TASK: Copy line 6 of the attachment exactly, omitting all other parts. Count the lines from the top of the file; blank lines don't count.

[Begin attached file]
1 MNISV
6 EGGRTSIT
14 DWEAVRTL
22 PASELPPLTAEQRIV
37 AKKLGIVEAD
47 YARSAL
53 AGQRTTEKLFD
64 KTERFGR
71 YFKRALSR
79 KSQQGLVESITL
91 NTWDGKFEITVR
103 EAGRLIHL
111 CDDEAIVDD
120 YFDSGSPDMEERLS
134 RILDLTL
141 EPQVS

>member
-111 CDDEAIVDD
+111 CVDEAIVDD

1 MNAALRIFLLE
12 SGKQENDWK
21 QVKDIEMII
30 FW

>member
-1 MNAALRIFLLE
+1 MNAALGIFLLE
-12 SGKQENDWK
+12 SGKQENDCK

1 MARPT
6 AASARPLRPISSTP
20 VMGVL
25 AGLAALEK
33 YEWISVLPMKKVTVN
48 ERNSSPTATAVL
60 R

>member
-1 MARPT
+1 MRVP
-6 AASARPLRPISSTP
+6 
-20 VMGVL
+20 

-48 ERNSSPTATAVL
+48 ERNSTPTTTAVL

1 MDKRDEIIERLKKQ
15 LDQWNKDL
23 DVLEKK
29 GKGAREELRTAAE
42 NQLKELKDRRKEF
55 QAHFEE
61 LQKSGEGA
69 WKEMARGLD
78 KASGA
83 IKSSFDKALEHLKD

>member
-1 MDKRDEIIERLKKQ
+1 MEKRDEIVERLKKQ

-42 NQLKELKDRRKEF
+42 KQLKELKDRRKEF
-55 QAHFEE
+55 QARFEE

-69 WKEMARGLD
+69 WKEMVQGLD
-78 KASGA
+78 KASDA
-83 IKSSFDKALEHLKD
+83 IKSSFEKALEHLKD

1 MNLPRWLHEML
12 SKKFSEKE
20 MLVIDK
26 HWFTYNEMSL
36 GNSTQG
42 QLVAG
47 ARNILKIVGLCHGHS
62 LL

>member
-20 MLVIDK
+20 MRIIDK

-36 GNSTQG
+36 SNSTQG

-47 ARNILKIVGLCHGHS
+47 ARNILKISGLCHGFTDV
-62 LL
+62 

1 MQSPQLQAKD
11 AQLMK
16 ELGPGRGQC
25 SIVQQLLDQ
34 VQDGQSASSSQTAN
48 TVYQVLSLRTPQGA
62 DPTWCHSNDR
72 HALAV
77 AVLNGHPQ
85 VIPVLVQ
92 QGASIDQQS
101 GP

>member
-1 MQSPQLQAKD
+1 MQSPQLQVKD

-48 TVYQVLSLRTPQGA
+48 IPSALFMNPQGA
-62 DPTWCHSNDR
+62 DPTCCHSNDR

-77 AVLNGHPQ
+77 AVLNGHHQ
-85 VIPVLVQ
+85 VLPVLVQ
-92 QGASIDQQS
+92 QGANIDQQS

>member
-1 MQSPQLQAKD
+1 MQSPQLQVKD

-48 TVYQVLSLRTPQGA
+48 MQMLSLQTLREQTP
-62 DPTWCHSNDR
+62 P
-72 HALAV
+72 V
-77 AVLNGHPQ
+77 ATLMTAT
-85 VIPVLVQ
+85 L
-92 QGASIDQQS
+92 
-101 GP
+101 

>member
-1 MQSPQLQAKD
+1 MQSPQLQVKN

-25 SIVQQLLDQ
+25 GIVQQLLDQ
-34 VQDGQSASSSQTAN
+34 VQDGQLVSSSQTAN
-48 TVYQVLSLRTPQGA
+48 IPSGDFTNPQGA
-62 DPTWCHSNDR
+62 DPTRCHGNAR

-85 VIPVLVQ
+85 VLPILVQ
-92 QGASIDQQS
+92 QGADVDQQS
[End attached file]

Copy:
47 YARSAL